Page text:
“We were doing everything we could, but COVID-19 was so widespread in our community and there were so many inequities that we were concerned with all the different challenges out there,” recollects Young. “We saw barriers preventing some of our families from doing things like regular testing.” 

Mohammed adds, “We asked ourselves, ‘How do we make testing easier for our families because so many parents are working multiple jobs and even without sick days?’ The answer was to bring it into the school.”

Throughout the fall of 2020, Women’s and Unison partnered with 20 schools located in areas with high positivity rates and often used the sites as testing hubs to reach local factories, apartment and housing complexes, and shelters. When it came time for the vaccine rollout in April 2021, the inroads made through these partnerships proved invaluable.

“I always saw testing as a way of creating relationships. If you can get people to trust you to test, which is often invasive and means that you’re waiting for results that could turn your life upside down – that can serve as a basis for a relationship to vaccinate,” said Dr. Lena. “The key was to form a relationship that people feel will be sustainable and feel you are going to be accountable to them. In our approach, we emphasize wrap around care together with Unison because people have to know that if you test, you’ll be there to help them with the consequences.”

The Unison team was also able to use their extensive network and relationships within the community to provide both outreach and wraparound support. Unison teams engaged in door-to-door talks, spoke with those coming into their centre and distributed flyers with the goal of identifying additional approaches to augment the province’s overarching testing and vaccination strategy.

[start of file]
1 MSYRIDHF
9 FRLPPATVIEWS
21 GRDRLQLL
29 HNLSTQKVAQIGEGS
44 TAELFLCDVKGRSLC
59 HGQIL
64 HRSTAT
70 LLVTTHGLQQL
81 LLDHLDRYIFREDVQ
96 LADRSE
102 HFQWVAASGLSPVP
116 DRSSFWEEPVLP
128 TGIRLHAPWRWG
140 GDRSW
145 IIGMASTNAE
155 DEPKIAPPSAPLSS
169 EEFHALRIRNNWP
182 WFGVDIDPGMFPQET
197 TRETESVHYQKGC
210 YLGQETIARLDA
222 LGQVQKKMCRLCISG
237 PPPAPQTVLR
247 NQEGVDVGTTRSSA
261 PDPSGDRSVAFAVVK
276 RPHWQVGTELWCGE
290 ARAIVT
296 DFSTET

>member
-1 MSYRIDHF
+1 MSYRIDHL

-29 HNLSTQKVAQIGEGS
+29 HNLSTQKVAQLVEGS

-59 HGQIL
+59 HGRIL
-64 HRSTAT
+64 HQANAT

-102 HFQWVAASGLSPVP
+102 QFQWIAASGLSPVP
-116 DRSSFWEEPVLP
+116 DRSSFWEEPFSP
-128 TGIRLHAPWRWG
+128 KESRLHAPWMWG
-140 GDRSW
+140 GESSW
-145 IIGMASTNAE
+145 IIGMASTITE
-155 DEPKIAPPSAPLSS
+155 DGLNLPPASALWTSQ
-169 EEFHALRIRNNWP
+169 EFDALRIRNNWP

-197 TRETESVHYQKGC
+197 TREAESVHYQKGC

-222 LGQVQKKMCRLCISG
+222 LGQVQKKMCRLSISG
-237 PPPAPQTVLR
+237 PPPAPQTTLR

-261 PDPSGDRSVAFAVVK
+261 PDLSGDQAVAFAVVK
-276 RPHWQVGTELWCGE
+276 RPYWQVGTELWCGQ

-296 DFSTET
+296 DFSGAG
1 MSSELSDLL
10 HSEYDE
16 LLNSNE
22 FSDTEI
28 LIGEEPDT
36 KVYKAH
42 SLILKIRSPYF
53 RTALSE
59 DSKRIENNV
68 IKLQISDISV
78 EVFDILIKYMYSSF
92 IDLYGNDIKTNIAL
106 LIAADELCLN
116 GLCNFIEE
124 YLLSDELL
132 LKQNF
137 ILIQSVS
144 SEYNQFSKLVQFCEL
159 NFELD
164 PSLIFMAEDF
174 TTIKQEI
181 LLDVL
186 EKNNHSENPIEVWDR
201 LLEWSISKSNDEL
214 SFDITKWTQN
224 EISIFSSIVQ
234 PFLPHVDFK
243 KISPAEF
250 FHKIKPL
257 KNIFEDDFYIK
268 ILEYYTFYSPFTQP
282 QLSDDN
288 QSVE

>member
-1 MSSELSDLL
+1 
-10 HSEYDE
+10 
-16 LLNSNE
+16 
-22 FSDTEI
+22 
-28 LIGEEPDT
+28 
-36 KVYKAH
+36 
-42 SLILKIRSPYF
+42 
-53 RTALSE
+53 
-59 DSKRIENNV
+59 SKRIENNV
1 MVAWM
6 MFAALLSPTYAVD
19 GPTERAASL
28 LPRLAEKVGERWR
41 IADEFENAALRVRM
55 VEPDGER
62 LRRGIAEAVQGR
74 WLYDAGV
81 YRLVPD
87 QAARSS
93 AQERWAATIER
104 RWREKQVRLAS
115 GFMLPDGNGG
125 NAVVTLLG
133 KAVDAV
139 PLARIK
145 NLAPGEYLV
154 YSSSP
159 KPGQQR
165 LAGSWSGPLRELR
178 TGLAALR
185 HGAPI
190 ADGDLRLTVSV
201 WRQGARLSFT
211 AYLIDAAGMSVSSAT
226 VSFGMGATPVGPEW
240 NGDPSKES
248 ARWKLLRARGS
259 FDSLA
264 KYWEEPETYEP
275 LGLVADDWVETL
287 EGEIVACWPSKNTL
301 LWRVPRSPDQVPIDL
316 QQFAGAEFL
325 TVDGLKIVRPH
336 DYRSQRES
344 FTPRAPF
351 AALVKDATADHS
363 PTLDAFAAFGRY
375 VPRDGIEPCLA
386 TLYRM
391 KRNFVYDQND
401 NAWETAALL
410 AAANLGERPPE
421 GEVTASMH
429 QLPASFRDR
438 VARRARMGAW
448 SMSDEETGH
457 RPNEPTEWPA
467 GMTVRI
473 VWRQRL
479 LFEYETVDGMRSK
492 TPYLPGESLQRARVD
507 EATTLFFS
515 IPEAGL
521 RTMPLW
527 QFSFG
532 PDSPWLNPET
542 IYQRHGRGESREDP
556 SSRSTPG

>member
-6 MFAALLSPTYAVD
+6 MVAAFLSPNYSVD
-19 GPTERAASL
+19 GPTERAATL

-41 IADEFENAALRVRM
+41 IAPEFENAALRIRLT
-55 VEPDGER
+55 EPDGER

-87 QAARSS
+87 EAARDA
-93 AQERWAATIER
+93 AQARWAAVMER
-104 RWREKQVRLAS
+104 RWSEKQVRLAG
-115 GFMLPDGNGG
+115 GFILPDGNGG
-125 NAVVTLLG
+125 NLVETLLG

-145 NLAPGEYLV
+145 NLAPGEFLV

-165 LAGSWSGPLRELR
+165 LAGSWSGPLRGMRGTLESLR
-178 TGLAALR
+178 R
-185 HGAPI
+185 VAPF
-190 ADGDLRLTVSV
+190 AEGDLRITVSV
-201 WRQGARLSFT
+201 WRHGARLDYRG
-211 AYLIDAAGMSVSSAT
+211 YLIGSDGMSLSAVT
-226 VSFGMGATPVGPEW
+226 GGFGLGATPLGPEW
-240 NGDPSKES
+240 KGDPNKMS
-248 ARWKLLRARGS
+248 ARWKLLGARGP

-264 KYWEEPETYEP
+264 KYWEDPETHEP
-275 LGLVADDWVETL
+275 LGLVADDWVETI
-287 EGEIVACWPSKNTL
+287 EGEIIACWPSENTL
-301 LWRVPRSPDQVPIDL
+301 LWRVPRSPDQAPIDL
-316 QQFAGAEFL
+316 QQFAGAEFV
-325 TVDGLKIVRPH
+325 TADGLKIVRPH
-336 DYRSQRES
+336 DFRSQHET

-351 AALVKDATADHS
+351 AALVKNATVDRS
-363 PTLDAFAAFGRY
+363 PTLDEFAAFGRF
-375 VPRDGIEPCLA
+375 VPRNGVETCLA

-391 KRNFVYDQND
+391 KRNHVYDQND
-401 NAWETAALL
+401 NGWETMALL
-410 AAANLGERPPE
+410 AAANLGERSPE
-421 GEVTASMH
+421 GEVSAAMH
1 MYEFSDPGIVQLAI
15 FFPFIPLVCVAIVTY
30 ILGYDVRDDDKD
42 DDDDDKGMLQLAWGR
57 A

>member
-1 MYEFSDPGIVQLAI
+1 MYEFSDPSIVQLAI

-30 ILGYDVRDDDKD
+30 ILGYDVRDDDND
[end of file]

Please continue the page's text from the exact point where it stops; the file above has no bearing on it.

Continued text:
“The difference in a lot of our communities is that we have to think a lot about language and a lot about accessibility. And you really need to have a trusting relationship,” explained Joseph. “You need to send people out that the community members will identify with, will feel that the information they are being given is trusted information – and usually that means that they’ve had some prior relationship with the person or organization.” 

For the vaccination clinics to be successful and reach as many people as possible, mutual trust and respect was at the heart of all of the community partnerships formed by Women’s College Hospital. Each partner had an equal voice and brought a unique set of expertise to the table, from outreach to understanding the needs of the community and how to best meet them.

As Mohammed points out, “We didn’t see it as Women’s College coming in to run the vaccination clinic – we knew we were servicing our community and our families, so we really wanted to be a part of the process in terms how do we get our families in first so that we can build up the buy-in for vaccination, and then open it up to the greater community. We’re not here just to teach the students but to help the families in the wider community as well.”

“Women’s College really gave us ownership in how we wanted the clinic to operate, and they respect what we were trying to do for our school,” added Young. 

Looking ahead, the partners agree that the collaboration, flexibility and process of relationship building are valuable lessons that can be carried forward to continue providing equitable access to healthcare services beyond the pandemic. 

“That culture of understanding that community organizations have certain expertise and knowledge to make the partnership work – that understanding is pretty unique to Women’s,” summed up Joseph. “I really think it speaks to all the wonderful individuals but also that there’s something about the culture at Women’s that really makes it special.”